Editorial - A complex crisis - Saturday, March 05, 2011

Source : http://thenews.com.pk/TodaysPrintDetail.aspx?ID=34398&Cat=8

The difficulty of comprehending – never mind finding a credible solution to – our power and energy crisis almost defies description. There is no single answer to this multi-layered and faceted problem, and a contributory factor to the failure of its resolution is the consistent inability of governments to transcend political imperatives and formulate a holistic and non-partisan national energy strategy. The government first raised the price of fuel by almost 10 percent and then within two days cut the raise by almost half. It did so in both cases because it had little choice in the matter. External events beyond our politics are driving the price of oil ever upwards, and coupled with the pressure from our donors to eradicate fuel subsidies a rise was inevitable. Equally inevitable was the outcry at home which drove the increase back down again, although for how long remains a matter of debate. The government had already put on hold since last November the incremental rises in power that were part of the plan to appease the donors, but it now looks as if the stepped increases of about two percent a month between now and June are again on the cards. ‘Foul’ cry the opposition parties, as is their right and duty. Foul they may cry, but none of them has yet come up with an alternative strategy to fix the fuel and power problem; and they would do better instead to say to the government that now is the time for unity rather than mudslinging and let us try to resolve this together.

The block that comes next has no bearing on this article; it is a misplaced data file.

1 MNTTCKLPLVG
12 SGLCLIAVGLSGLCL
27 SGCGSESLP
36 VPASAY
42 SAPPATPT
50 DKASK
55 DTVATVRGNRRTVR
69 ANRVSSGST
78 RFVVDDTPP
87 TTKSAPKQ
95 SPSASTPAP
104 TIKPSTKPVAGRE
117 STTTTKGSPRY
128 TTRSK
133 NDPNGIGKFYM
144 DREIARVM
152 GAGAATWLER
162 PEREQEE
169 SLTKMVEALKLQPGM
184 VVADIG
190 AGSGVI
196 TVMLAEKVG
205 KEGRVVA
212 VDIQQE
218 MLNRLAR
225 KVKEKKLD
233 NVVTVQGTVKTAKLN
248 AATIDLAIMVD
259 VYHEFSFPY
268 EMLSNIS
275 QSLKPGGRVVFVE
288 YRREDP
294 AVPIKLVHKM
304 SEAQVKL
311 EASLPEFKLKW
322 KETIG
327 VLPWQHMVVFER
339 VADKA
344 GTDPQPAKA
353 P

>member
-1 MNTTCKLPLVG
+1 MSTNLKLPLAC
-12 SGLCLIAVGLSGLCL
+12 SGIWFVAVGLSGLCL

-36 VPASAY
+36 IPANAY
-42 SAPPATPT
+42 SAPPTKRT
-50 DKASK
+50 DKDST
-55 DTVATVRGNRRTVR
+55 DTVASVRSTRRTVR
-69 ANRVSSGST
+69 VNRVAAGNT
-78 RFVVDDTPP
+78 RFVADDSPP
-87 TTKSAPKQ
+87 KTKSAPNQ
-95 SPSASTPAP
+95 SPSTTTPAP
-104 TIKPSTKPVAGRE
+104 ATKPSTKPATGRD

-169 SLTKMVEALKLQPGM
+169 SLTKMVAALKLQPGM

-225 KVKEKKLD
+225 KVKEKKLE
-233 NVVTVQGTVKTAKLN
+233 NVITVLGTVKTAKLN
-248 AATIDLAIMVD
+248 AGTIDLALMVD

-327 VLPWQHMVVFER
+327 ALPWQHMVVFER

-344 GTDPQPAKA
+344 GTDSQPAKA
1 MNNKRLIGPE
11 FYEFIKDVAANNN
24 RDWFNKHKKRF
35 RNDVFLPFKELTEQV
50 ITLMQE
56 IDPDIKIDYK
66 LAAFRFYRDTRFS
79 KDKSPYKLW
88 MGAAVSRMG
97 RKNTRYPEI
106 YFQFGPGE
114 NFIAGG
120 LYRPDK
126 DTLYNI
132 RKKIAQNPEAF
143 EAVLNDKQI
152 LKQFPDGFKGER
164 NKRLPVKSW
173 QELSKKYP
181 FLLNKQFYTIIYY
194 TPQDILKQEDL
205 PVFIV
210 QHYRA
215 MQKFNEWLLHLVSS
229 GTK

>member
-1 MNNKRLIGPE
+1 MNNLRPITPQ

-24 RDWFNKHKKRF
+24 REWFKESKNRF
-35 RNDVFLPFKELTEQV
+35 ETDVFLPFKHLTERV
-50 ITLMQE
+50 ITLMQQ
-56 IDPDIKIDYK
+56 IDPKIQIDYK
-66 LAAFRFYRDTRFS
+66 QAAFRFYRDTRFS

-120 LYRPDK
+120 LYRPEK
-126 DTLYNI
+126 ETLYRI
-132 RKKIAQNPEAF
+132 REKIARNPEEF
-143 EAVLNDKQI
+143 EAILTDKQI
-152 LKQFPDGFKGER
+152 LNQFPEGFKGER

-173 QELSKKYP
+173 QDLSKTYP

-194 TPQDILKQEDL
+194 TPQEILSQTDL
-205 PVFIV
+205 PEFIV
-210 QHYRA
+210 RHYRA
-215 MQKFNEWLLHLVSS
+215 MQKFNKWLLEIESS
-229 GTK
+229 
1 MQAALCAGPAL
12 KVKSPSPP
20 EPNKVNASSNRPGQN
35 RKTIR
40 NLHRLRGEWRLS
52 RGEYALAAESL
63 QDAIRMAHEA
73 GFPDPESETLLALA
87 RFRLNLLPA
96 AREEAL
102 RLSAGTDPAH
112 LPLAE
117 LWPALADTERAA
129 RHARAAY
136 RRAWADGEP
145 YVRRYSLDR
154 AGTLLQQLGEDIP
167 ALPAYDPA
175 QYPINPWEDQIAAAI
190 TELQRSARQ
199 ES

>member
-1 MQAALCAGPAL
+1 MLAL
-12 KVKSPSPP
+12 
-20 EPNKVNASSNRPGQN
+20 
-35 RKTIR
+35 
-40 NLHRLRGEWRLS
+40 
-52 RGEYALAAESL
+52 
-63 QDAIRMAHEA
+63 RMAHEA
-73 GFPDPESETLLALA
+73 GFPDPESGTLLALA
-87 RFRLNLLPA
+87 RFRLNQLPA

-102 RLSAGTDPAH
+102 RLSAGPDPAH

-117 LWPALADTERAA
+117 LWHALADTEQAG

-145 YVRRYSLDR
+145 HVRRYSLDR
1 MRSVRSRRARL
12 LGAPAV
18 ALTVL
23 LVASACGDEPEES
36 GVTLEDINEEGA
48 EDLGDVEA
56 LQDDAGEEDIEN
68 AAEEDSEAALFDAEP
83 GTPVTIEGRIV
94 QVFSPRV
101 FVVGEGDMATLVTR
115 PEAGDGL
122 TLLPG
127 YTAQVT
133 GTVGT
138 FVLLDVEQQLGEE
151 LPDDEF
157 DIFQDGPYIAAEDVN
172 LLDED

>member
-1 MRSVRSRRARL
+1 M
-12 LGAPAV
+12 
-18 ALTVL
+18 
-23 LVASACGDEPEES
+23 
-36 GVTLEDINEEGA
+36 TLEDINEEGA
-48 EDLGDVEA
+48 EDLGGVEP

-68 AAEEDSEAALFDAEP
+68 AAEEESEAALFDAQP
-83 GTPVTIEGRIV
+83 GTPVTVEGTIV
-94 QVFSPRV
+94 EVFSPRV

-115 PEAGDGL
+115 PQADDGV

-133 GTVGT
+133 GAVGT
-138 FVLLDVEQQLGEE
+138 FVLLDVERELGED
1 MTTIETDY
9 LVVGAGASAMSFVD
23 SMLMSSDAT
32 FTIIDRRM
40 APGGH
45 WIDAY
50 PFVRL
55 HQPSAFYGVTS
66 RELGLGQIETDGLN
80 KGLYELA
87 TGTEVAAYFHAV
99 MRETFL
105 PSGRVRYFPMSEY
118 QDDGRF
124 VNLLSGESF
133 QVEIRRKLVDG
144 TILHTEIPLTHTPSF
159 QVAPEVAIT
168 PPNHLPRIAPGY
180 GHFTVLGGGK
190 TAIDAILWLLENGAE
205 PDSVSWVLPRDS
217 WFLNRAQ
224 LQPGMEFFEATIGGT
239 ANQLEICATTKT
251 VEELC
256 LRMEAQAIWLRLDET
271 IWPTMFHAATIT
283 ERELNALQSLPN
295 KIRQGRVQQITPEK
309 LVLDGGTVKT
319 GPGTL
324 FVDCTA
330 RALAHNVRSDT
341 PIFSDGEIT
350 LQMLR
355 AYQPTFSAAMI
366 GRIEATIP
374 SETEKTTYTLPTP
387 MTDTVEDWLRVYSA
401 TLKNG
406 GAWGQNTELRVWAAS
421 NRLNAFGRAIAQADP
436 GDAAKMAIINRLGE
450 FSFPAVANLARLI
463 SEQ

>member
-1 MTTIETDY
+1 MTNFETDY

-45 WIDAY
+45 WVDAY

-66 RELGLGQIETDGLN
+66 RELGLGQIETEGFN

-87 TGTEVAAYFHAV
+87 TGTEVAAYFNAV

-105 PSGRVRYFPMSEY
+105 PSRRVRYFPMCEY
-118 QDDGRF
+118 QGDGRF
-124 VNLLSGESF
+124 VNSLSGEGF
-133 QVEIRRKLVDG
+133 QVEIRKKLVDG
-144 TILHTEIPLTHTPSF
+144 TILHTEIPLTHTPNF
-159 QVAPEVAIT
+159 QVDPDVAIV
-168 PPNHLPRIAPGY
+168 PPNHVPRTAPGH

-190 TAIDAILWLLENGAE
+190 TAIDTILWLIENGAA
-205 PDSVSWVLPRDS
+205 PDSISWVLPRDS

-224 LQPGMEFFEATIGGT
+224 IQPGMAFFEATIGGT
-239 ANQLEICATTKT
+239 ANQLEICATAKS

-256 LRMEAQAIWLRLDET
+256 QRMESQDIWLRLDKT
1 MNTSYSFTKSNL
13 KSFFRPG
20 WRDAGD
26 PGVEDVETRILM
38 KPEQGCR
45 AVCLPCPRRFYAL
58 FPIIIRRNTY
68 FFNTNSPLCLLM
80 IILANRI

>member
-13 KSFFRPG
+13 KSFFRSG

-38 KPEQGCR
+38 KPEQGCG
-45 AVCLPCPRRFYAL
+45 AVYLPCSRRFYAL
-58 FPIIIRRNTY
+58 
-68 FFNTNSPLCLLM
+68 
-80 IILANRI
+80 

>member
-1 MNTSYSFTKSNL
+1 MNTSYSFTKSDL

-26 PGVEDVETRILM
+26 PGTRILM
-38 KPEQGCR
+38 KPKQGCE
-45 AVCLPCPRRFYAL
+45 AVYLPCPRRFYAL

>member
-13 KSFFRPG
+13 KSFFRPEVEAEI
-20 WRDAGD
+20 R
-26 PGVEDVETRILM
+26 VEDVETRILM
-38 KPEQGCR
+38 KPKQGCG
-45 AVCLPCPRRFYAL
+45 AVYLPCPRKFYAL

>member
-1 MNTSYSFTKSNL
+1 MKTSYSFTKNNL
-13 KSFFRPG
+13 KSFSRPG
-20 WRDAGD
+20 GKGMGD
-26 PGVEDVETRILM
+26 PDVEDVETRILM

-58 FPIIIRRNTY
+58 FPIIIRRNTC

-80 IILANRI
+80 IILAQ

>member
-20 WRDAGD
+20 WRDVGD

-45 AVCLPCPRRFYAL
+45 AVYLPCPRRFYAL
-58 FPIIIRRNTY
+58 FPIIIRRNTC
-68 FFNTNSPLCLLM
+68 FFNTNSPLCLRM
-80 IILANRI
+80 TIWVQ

The Karachi transporters called a strike in protest at the price-hike which is now into its second day; but do these same transporters adjust their fares downwards when the price of fuel comes down? We think not because they are far more interested in maximising profits than providing a flexible fare tariff. The pressure was on from all sides to take back the increase; but this is a government increasingly desperate to raise revenue against a background where the tax to GDP ratio at about 10 percent is one of the lowest in the world. As well as paying more for our fuel, those of us that do pay income tax are going to find a flood surcharge of 15 percent imposed at some future date, again as part of the process of satisfying the donors that we really are doing something about broadening the tax base. The Reform of General Sales Tax (RGST) which was designed to in part solve our cashflow problems is stalled and parked in a parliamentary siding, circular debt in every part of the power generation and distribution process continues to cripple both industries and all and sundry pilfer what power they can for free. We accept that the government faces huge challenges, but we do not accept the piecemeal approach to solving them, the poor coordination, the lack of vision across the political spectrum and the unwillingness to seek common ground in solution of a common problem. An injection of unity and discipline could do much to solve the difficulties we all share.

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